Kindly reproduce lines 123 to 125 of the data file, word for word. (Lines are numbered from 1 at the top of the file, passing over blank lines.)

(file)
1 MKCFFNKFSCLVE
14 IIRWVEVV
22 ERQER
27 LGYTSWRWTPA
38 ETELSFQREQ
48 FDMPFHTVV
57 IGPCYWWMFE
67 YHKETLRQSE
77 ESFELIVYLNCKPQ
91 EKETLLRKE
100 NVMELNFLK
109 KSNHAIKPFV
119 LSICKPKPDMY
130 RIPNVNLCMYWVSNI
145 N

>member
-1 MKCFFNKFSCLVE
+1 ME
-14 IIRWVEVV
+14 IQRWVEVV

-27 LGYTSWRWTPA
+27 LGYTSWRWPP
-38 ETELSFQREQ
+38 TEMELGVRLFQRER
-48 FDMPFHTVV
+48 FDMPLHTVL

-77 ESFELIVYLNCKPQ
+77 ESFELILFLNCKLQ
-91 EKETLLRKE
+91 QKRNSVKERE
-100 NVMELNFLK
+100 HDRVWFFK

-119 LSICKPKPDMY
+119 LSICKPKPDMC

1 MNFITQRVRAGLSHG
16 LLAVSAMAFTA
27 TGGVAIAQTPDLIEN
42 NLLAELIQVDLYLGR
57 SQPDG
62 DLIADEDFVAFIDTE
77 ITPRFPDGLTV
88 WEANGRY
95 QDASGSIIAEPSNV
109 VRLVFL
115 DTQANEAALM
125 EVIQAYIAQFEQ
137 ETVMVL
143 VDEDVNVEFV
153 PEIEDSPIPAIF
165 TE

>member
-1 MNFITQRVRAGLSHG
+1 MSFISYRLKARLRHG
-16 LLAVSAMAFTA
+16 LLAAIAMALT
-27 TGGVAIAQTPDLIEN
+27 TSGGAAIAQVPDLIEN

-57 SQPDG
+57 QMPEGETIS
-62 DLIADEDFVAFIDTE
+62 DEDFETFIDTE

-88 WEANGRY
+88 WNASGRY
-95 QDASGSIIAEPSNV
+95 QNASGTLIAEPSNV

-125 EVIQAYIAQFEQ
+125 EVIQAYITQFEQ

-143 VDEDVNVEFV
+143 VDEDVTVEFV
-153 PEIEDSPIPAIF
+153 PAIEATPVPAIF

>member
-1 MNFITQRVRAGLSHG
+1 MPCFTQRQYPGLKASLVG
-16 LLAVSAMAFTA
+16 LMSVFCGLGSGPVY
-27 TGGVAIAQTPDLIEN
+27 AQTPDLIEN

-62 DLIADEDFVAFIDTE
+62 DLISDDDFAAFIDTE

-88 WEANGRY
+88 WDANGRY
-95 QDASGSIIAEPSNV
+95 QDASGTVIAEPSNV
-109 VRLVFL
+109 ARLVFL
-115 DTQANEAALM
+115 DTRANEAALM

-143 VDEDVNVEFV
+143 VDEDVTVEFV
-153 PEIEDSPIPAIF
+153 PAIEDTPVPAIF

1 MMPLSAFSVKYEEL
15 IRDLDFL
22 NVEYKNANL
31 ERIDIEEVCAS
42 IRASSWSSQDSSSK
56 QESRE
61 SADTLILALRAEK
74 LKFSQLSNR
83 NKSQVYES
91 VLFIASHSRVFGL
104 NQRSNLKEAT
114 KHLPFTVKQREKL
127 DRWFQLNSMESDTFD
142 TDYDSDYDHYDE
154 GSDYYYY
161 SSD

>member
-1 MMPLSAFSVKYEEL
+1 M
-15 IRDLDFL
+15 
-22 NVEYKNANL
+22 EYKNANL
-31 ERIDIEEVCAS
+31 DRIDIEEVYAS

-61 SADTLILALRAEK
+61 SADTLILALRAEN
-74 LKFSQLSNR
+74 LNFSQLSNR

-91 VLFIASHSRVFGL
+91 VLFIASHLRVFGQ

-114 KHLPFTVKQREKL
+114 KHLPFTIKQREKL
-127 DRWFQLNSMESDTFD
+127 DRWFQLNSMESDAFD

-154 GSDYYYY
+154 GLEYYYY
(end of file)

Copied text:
+91 VLFIASHLRVFGQ

-114 KHLPFTVKQREKL
+114 KHLPFTIKQREKL